Resurfacing Political Theatre: Sometimes in July
Many theatre artists and media outlets assume that theatre refrains from addressing political and human rights. In my discussion with Bright Chayachaya the founder and director of Umunthu Theatre, we talked about the politics of intermediality in Malawian theatre and Umunthu’s critical production: Sometimes in July, written by Innocent Katsache. Umunthu Theatre has been at the center of producing plays that discuss critical issues in society like politics and human rights revolutions. Our discussion navigates divergent theories of Malawian theatre in an attempt to understand how politics interrelate with human rights discourse in the democratic state.
Fumbani Innot Phiri Jr.: What is Sometimes in July about?
Bright Chayachaya: Sometimes in July by Innocent Katsache is a recollection of events of the July 20, 2011 demonstrations that led to the killing of twenty people—however it is told from the perspective of a local common man who is just a victim of the system. Basically, we wanted to tell a story about how Malawi’s current state was built. So the show dives into economic and social challenges that the nation faced due to the repressive regime that was ruling in 2011.
Fumbani: Why did you choose to stage Sometimes in July ten years after the July 20th demonstrations occurred?
Bright: It was basically a thought I had after a discussion with Tawonga Taddja Nkhonjera, the curator of the space we were provided by organizers of Theatre in Mandala, which is under Jacaranda Cultural Centre. My idea was for them to provide a space for a show in November 2019. We saw this piece as opportunity to commemorate the fallen heroes of the demonstrations, as the date fell three days before July 20th, exactly ten years after the catastrophe. Basically it was a way of commemorating the fallen heroes and a space for us to stimulate dialogue on the demonstrations that occurred.
So in 2019, the essence of staging Sometimes in July was through many reflections of the political tension that was happening after the irregularities of the Malawian presidential elections. Every week, the streets were filled with political and human rights protestors demonstrating and exercising their freedom of expression. We didn’t want to leave that behind and as Youth Developers Collaboration (YDC) Theatre was busy touring with Wasted Adjective, we thought it wise to join in on what YDC Theatre was doing and staging Sometimes in July was the key.
Fumbani: How was crafting the adaptation different from the original production? Would you explain the details of the different phases of the process—specifically story development, casting, rehearsals, contributions, and the final work?
Bright: We basically adopted the same story that was created six years ago by drama students, among them script writer Innocent Katsache, for their classwork at Chancellor College of the University of Malawi. We made a few adjustments to the original show to suit the current social and political climate of Malawi. In the same vein, we avoided removing important plot elements from the play. As a director, I believe in casting and working with people whose capabilities I’m familiar with, so I simply approached people I already knew to perform in it—except for two actors who I worked with for the first time on this production.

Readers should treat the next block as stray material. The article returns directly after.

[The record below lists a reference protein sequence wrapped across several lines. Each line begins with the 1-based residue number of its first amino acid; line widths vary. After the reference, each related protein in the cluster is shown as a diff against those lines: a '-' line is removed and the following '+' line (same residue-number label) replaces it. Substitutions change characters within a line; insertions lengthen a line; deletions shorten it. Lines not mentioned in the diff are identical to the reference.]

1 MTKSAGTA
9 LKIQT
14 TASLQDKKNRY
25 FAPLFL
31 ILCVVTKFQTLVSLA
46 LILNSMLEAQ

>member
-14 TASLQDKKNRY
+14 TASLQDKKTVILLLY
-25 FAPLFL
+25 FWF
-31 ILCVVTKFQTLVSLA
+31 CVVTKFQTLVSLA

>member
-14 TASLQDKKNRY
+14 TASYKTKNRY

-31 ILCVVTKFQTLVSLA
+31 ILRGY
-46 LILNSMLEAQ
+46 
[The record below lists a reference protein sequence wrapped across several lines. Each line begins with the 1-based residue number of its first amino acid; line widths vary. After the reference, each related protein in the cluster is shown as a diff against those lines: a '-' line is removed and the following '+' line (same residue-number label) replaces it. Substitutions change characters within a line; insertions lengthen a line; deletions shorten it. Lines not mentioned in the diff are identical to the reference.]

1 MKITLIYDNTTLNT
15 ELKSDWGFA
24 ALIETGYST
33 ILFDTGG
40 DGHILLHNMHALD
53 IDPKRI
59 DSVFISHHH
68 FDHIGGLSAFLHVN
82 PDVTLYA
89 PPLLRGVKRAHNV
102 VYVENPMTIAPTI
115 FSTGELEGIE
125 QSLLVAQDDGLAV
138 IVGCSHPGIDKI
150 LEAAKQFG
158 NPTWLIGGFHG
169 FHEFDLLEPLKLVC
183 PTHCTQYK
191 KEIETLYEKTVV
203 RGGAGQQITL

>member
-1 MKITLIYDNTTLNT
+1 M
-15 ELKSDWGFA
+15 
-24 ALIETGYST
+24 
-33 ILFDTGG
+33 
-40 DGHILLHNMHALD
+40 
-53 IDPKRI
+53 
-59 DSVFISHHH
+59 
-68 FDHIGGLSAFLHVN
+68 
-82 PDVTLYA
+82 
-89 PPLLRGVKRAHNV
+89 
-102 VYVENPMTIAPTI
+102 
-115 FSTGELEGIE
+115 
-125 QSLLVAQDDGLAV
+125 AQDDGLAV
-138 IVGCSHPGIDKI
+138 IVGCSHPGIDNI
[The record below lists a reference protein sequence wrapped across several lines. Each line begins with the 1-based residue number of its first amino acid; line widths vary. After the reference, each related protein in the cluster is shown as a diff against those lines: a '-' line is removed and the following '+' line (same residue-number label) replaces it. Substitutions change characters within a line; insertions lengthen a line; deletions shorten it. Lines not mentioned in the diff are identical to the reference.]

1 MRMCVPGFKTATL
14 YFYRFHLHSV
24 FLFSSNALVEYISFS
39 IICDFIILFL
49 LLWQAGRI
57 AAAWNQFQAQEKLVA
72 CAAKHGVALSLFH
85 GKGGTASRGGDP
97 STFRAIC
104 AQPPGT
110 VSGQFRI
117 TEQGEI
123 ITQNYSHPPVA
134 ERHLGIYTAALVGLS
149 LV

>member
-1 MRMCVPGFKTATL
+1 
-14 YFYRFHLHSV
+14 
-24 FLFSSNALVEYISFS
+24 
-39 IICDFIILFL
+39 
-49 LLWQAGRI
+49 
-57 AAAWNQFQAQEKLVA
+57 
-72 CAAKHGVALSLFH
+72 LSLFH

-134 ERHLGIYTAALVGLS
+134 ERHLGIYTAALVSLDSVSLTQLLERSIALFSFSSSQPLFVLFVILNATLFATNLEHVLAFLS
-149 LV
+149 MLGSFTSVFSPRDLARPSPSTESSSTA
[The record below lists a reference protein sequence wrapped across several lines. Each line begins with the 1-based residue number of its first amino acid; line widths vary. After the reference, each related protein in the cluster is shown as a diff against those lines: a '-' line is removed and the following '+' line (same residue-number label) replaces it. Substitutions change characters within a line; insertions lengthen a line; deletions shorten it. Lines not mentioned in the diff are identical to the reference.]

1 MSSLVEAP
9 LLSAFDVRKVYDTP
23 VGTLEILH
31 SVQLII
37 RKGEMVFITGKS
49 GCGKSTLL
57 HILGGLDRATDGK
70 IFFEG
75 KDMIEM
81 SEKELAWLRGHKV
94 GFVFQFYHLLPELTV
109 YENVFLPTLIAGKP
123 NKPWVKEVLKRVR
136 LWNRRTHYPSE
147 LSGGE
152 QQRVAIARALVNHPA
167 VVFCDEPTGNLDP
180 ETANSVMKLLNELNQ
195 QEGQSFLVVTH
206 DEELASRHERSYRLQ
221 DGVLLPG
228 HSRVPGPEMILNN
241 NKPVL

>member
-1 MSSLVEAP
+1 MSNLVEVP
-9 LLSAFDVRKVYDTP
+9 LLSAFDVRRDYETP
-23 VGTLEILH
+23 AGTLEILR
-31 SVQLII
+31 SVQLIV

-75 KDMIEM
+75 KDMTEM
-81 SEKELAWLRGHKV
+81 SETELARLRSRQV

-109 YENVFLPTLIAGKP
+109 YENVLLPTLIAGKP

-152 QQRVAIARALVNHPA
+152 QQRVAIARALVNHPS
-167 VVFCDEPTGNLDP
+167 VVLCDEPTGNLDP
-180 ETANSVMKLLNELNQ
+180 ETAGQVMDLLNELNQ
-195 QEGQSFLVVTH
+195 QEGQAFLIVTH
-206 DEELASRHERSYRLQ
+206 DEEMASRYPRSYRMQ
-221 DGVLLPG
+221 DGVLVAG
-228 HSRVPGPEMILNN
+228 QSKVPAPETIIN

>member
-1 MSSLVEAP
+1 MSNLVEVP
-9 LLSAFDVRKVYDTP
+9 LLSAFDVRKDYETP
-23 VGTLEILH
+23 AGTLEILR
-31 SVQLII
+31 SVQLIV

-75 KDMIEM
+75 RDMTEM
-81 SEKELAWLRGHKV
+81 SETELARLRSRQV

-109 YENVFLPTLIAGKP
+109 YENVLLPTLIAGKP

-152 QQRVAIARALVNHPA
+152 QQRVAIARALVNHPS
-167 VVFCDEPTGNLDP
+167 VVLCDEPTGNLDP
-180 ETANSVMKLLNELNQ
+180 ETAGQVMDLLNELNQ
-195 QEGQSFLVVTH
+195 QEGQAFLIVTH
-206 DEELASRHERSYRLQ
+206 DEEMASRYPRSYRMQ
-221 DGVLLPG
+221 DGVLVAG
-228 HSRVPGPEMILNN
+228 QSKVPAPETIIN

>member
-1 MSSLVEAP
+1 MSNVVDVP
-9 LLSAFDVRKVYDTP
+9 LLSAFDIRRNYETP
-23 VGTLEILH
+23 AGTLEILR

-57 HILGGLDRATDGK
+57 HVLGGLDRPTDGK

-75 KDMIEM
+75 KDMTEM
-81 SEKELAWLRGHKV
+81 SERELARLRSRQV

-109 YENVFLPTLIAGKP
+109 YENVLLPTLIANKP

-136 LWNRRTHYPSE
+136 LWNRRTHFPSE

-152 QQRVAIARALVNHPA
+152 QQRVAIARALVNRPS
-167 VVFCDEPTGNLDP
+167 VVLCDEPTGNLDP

True to my premonition, I had challenges in advancing my ideas with them. We had one of the most difficult rehearsal processes, as I was working with a team of people who do all sorts of stuff apart from theatre. Because of this, at times, an actor would skip rehearsals which meant we could only concentrate on the roles of the actors who were available. This was even more challenging because the actors were playing multiple characters. But all in all, we managed to showcase the piece.
Crafting the production was ideal as I am used to working on improvised presentations and it was very easy to shift from style to style with minimal use of props and set. I focused on using imaginary props and a mimicking acting style. It was challenging having to block a show on a round stage with actors who were used to proscenium stages, but they adapted quickly to my blocking.
Fumbani: How has Malawian theatre been since your organization, Umunthu Theatre, joined the industry?
Bright: I started Umunthu Theatre in 2016 after I graduated from college. I would say there has been a complete revolution in Malawian theatre in terms of play creation and performance, with groups of young thespians flooding the industry. The major challenge we had was finding spaces for performances. It was hard to find a venue that would host a theatre production for a percentage of box office shares rather than providing a flat rate for booking the space, but now we are able to do shows in several available venues. Another challenge was the rigidity of the old guards—those who have been in the industry for a while—who considered a shift to new forms of performance as wrong and refused to adapt to the changing theatre landscape.
Fumbani: Do you feel hostile or afraid when you produce political plays in relation to human rights violations? How is the political and artistic environment connected to productions in Malawi?
Bright: I haven’t dived so much into serious political plays but truth be told since actor Thlupego Chisiza was arrested in 2011 for performing Semo, it’s rare for me to confidently do a very political play. I remember when we were preparing for Sometimes in July. I had to caution Tawonga Taddja Nkhonjera on who to bring on board as a guest to avoid the play being seen as politically motivated. Of course, we wanted those political activists to patronize the show but you cannot trust these politicians of our days. They will definitely misinterpret the whole production and put those involved behind bars, like what they did to Chisiza.